Use These Six Tips to Improve Project Meetings

Use These Six Tips to Improve Project Meetings

It seems everyone dislikes meeting – except when it is your turn to call one. Your job is to keep the meeting focused and make it as valuable as possible to the attendees. Here are the six tips to help you.

Tip 1. Start with the end in mind

First understand the purpose of the meeting. Is it for status? Is it for a decision? Is it for brainstorming. Make sure you and the attendees know the desired outcome of getting together.

Tip 2. Plan wisely and use an agenda

To make sure you get the most out of your meetings, you need to plan them wisely. Your meeting should have an agenda that shows the flow of the meeting, the timing and how you are going to the desired outcome. This should be shared in advance with the attendees. There is a saying – “no agenda – no attenda”. (Regularly scheduled meeting do not need a customized agenda. They use a “standing” agenda that stays pretty much the same from week to week.)

Tip 3. Open and close thoughtfully

Open and close your meetings carefully. When you open the meeting, state the purpose of the meeting, what you want to get out of it and why it’s important. This gets their attention and sets the scene. When you close the meeting, tell them what has been agreed / achieved in the meeting and the next steps going forward.

Tip 4. Control the meeting

You need to be in complete control of the meeting to ensure that:

  • The meeting follows the agenda
  • You do not get stuck on a single issue
  • One person doesn’t dominate
  • Everyone can contribute as needed

Raise your voice a little to add presence. Jump in frequently when people talk too long. Be polite but strong. If possible, ask someone else to record the minutes to give you time to facilitate the meeting.

Tip 5. Park it

Often in meetings, a single item can consume too much of the meeting time. If the item is not related to your specific meeting goals, tell the team to park it and move on. Record the item on a whiteboard or paper and address it with the relevant team members separately after the meeting. This keeps your meetings short and focused.

Tip 6. Go short

Keep your meetings short so that they stay focused. You will often find that a 60 minute meeting can be easily compressed to 30 minutes. Thirty minutes keeps everyone focused. Try it. For the next 30 days do not schedule any meetings longer the 30 minutes. You might be surprised that you can still accomplish your meeting purpose.

Broad Advice to Be Successful Managing Projects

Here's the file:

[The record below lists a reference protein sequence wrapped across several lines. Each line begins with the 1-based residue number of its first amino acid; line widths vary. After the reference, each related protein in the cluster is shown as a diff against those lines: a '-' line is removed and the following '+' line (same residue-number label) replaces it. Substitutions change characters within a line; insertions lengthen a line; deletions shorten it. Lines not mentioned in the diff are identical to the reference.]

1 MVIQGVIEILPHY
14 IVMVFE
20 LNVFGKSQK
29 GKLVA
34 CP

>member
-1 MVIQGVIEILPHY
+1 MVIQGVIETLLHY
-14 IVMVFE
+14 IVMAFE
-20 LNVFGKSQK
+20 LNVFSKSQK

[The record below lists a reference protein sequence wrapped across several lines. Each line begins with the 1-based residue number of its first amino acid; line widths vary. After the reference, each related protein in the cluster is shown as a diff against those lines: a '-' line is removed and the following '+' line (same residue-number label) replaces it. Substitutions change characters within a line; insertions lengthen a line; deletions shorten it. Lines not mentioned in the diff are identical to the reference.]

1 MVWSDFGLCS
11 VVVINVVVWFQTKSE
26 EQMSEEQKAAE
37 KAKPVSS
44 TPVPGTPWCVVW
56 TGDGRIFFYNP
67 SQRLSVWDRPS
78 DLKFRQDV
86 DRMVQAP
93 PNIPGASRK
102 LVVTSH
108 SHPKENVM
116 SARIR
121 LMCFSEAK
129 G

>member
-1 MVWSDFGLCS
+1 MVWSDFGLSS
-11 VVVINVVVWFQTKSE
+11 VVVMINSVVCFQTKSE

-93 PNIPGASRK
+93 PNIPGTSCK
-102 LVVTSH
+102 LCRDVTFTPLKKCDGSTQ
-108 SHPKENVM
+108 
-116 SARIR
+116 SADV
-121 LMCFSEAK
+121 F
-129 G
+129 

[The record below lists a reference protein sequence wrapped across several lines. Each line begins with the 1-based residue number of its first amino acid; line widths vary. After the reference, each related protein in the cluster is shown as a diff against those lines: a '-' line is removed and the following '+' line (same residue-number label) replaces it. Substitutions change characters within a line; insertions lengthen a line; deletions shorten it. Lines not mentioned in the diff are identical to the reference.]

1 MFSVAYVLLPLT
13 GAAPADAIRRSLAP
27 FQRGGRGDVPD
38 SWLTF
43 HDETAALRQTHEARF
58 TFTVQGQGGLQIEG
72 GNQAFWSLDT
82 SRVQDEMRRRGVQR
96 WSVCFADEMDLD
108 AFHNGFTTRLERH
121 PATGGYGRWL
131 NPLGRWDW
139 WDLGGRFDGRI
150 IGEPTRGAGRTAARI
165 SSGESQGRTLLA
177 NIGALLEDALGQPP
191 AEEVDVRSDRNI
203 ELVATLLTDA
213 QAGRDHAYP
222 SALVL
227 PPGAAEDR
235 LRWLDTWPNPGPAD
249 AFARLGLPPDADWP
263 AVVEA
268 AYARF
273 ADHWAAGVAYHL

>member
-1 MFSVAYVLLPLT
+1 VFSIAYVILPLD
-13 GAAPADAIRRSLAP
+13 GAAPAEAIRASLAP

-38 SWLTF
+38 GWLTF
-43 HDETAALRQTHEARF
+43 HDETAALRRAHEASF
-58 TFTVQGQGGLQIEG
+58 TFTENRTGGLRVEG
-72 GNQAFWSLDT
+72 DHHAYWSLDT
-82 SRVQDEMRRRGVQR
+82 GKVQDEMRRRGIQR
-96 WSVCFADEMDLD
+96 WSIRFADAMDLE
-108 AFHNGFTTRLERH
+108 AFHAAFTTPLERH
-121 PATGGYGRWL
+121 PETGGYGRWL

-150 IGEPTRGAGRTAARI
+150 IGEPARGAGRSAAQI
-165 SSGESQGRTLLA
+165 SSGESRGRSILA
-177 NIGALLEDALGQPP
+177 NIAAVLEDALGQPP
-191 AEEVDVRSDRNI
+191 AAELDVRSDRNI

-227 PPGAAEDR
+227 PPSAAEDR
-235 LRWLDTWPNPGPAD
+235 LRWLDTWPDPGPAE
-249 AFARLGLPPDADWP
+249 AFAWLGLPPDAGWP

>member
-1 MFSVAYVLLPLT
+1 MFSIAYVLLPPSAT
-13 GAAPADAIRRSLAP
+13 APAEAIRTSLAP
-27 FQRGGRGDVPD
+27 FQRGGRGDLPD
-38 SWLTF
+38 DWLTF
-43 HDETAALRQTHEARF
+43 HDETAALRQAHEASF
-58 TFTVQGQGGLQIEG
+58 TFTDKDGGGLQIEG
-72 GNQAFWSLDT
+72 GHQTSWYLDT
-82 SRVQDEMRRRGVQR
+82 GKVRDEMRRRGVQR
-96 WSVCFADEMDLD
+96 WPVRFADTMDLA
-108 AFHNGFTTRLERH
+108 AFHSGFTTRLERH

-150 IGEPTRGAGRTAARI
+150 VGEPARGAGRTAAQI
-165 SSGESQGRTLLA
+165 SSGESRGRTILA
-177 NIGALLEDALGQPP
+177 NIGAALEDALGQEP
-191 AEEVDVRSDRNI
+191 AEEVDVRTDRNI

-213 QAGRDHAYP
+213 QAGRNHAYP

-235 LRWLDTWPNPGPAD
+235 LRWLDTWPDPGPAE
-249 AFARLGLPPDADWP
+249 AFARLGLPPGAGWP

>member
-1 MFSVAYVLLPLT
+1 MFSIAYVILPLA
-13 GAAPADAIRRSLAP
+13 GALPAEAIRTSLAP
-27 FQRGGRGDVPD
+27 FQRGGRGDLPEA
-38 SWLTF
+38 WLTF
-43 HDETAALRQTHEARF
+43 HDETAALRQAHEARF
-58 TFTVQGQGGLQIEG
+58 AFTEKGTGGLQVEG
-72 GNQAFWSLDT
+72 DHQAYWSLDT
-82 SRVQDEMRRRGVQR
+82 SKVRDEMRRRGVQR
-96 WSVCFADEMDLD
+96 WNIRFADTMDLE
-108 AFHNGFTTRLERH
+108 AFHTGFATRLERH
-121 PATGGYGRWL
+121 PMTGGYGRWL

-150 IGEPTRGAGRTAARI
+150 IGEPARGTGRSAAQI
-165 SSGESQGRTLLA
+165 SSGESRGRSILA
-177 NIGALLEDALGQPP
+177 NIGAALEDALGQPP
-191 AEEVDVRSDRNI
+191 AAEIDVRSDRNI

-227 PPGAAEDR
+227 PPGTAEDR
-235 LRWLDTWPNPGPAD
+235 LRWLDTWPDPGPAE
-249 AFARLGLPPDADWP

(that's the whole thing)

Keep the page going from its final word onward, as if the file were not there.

Broad Advice to Be Successful Managing Projects

There is so much to learn to become a great Project Manager. You have to juggle time, money, people, equipment and materials. To do it all, some people feel like they have to be a miracle worker! But it’s not the case. Just take these essential steps.

1. Plan carefully

Plan the project before you immediately jump into execution. Define the process by which you’re going to manage your project from start to finish. Be sure to adopt and define the project management processes as well as the project lifecycle processes. You will need to do the following activities.

  • Define the work, including project objectives, scope, deliverables, risks, constraints, assumptions, organization, etc.
  • Lay out a baseline project schedule
  • Estimate the cost of the project and prepare the budget
  • State how you will manage the project, including communication plan, risk plan and any other plans needed

2. Execute swiftly

The next step is to execute your plan quickly and efficiently. This is the part of the project where you are building deliverables, while at the same time managing the work itself. This is the longest part of the project, but there never seems like enough time. From a project management perspective, this work includes:

  • Manage the baseline schedule and budget
  • Focus on initial scope of work, and manage scope changes when they occur
  • Communicate and engage stakeholders proactively
  • Identify and manage risks and issues
  • Make sure quality meets the customer expectations
  • Manage the project team to get them to perform their best work for you

3. Close and learn

When you’ve produced all of your deliverables and handed them over to your sponsor or customer, you’re ready for closure. Do this by releasing project staff, contractors, suppliers and equipment. Then hold a lessons learned meeting and circulate the results so that they can be leveraged by projects ion the future.

Use These Four Steps to Gather Requirements

Use These Four Steps to Gather Requirements

Knowing how to gather requirements is a skill that every analyst, and project manager, – should know. However, it seems to be a skill that is generally lacking in many organizations. Poor requirements gathering is a major cause of project problems in many organizations. 

Gathering requirements is more than just asking a few questions and then proceeding to the next step in the lifecycle. We have a four-step process for gathering requirements that all projects should utilize to some degree. If your project is small, you will go through thee steps quickly. Larger projects may spend quite a lot of time working through the process.